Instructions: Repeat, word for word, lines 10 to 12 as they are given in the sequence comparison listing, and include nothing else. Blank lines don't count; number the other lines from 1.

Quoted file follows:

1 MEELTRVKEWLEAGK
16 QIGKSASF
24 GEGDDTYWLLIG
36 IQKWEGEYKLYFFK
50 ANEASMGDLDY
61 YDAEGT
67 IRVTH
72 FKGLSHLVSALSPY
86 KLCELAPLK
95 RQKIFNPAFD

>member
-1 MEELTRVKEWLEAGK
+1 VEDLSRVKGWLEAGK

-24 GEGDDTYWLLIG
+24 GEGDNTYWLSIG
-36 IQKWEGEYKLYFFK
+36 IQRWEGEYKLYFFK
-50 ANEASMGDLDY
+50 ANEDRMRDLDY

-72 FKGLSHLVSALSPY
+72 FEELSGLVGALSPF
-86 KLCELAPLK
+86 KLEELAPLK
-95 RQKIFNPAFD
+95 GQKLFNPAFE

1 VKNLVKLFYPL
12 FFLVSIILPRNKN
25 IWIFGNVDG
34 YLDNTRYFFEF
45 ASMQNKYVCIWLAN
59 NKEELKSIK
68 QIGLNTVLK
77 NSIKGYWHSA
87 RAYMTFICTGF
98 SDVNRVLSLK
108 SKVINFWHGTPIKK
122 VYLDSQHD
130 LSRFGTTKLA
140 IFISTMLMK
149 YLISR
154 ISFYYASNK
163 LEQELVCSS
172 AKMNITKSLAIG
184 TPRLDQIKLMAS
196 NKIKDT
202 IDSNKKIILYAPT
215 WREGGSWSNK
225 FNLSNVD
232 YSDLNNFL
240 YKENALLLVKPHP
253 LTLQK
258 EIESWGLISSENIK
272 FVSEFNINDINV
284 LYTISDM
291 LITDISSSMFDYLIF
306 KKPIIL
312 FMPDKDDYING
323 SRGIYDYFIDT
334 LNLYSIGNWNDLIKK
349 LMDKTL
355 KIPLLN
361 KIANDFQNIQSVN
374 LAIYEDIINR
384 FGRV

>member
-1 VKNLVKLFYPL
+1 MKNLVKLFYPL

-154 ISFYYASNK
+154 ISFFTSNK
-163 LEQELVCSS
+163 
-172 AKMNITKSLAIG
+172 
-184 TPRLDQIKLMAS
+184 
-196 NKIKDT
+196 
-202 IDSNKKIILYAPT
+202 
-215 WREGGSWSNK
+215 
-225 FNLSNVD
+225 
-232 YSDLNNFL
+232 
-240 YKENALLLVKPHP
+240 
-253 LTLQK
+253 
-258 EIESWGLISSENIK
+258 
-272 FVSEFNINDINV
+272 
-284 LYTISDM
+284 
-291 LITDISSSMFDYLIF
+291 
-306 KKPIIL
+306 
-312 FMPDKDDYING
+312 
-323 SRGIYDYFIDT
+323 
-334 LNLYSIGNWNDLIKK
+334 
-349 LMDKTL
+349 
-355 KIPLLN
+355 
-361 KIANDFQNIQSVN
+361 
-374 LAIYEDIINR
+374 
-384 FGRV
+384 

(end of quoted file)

95 RQKIFNPAFD

>member
-1 MEELTRVKEWLEAGK